The semester’s over and your tuition bill is paid, so why are you staring at a piece of paper from Fairfield telling you that you owe money for damages caused to your building?  You think back to that crazy night when you and your friends thought it would be just hilarious to draw on the walls and then pour beer all over the elevator, and suddenly you have your answer.

But when summer comes around and you’re back home answering to your parents, you have to ask yourself if it was worth it. While there’s no better release than smashing the flat screen in your lounge after countless shots of Dubra, there’s nothing worse than spending a sober summer staring at your juvenile bedroom walls.

But let’s not get selfish here. You’re not the only one paying the damaging consequences. The rest of your building has the same bill at the end of their semester because when no one owns up, everyone pays. And not to sound parental, but actions come with consequences, so be prepared to deal with them.

The recent protest in Jogues Hall is a sad sight. The 310 students living and “learning” in the building have been suspended from access to their building’s elevator due to the (most likely) drunken students’ idea of a good time in damaging it. We understand concerns about disabled students, but we also understand that students who truly need it will still have access to it. The building does have the highest recorded fees in damages and it was probably only a matter of time before the administration stopped relying on the students to monitor themselves and their friends.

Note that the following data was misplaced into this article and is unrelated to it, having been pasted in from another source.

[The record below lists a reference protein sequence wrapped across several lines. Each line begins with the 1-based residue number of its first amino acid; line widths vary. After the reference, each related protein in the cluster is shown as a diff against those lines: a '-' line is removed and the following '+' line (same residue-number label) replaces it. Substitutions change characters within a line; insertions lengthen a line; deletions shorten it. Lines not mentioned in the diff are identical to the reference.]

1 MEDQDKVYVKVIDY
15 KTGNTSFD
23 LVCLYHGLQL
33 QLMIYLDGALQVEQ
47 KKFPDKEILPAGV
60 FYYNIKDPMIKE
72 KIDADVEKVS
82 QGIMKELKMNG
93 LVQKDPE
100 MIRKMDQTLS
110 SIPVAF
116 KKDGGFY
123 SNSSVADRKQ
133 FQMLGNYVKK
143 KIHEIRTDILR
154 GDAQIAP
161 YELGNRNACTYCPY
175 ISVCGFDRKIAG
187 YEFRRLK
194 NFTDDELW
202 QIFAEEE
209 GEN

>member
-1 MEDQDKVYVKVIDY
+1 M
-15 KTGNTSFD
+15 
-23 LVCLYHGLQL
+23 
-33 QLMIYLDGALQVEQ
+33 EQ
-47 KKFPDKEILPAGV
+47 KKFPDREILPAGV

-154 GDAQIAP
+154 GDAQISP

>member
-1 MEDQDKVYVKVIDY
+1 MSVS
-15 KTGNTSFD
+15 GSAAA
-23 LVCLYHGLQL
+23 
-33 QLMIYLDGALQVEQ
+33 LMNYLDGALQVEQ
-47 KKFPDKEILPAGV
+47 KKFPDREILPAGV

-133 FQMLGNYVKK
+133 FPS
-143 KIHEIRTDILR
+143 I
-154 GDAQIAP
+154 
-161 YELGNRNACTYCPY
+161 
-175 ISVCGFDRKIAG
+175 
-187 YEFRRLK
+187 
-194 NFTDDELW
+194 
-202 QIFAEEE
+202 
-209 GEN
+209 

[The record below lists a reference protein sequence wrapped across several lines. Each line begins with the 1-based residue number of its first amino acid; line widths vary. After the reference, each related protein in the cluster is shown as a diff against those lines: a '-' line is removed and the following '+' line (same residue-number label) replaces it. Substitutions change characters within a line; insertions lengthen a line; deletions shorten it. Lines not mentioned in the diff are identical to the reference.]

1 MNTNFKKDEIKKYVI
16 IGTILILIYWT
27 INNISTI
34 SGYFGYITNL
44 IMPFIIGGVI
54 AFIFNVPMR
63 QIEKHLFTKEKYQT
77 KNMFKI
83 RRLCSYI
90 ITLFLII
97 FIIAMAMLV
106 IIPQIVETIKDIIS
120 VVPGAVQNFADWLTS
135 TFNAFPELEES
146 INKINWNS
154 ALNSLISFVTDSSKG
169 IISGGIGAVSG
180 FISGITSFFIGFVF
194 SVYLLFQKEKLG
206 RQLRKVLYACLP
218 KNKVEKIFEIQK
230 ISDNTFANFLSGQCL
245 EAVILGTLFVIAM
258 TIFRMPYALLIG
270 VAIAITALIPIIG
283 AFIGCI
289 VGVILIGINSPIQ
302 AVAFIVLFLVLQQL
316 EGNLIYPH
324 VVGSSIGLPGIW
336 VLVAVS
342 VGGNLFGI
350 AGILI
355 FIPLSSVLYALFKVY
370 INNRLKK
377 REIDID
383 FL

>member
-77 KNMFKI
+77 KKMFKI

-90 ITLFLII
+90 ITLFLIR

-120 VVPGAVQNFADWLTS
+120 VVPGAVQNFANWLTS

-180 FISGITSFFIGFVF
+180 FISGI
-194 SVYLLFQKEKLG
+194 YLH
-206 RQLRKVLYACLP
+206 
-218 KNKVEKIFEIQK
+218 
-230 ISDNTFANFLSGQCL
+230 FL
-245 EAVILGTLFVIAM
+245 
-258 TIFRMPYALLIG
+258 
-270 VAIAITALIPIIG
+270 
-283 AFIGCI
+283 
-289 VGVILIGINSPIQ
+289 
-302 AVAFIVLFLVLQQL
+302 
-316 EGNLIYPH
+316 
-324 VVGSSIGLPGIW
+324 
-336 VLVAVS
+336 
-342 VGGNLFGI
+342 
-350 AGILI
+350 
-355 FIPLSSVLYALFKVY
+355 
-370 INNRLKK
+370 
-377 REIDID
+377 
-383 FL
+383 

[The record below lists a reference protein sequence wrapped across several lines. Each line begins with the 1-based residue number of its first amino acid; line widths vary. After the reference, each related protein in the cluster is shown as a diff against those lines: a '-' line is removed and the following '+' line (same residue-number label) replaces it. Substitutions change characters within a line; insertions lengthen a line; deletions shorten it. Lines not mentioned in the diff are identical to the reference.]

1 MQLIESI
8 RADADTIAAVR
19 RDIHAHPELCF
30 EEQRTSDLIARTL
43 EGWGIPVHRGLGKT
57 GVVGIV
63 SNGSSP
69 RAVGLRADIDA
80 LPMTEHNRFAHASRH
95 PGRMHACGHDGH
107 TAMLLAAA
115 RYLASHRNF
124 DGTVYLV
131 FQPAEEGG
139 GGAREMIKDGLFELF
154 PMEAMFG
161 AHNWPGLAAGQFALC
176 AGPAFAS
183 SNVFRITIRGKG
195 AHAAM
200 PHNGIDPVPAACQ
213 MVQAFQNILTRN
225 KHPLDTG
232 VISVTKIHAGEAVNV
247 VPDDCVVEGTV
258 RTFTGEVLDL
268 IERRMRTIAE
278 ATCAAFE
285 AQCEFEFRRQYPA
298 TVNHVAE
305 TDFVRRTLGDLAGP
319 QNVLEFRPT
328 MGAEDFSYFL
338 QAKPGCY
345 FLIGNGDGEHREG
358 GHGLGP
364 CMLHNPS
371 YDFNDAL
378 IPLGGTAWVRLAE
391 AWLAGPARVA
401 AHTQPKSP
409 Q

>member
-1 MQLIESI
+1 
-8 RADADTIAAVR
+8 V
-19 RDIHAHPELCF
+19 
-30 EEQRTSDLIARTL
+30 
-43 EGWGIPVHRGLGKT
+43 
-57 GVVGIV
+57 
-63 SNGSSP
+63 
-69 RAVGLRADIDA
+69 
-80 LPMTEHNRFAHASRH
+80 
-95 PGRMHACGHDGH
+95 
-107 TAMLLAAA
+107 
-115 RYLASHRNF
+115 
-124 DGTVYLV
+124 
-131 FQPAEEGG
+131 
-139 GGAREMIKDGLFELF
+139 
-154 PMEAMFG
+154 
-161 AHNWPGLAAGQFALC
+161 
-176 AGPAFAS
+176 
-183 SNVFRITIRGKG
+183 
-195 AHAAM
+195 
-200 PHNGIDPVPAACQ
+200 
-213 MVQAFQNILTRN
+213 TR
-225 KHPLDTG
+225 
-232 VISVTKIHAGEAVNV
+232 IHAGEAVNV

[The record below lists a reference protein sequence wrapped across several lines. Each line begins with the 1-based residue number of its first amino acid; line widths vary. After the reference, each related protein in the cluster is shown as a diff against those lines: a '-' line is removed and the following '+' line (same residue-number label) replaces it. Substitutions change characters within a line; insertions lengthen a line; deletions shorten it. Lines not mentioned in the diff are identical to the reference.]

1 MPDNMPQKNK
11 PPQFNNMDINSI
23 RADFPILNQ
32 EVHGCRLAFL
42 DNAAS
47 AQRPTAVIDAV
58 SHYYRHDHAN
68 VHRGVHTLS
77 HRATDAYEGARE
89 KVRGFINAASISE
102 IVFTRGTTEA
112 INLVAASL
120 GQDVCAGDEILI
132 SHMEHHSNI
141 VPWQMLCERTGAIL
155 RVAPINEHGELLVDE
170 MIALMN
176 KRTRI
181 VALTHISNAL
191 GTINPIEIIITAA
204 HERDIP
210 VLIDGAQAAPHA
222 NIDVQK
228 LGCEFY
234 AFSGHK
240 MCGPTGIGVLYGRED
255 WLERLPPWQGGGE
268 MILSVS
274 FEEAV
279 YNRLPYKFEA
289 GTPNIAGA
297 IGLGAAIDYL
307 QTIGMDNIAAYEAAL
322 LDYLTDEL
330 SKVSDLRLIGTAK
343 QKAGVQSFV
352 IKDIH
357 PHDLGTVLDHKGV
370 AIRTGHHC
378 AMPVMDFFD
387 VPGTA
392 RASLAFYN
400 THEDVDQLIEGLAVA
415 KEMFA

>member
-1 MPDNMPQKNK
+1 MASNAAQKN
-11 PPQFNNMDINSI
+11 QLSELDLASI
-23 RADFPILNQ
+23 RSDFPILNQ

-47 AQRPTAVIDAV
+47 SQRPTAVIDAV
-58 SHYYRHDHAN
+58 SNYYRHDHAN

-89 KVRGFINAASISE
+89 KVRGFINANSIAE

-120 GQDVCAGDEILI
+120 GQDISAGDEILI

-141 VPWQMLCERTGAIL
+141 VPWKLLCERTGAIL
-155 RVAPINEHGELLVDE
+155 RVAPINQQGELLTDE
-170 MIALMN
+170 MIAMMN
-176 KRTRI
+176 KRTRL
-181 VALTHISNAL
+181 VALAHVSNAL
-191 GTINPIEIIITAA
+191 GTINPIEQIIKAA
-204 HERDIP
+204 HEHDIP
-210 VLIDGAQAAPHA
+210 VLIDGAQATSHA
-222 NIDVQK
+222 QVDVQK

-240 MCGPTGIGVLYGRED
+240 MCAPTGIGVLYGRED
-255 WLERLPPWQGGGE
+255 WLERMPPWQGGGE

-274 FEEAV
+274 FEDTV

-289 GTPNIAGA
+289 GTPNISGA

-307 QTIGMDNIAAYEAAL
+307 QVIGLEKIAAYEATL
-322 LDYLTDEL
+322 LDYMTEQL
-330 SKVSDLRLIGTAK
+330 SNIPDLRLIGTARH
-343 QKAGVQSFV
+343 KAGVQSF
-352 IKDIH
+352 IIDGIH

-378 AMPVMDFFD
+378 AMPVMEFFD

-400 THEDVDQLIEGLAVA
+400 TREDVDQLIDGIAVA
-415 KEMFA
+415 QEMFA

Students up at the townhouses are just as guilty of the drunk, reckless, damage ensuing behavior after a good night out.

It’s no secret alcohol is consumed and risky games are played on weekends, but when your behavior crosses the line and the consequences end up severely affecting your classmates, be aware of the extreme situation. Own up to your mistakes and pay the price like the brave Regis student did in 2007 after flooding two floors of the dorm by playing “ball” in the hall.

If you move off campus senior year or graduate into the real world, the damage you cause will not only hurt your wallet, but also damage your reputation with your landlord.  And when you’re staring at the bill for the broken window or streetlight, the rest of your residence hall will not be there to share the blame or the cost.

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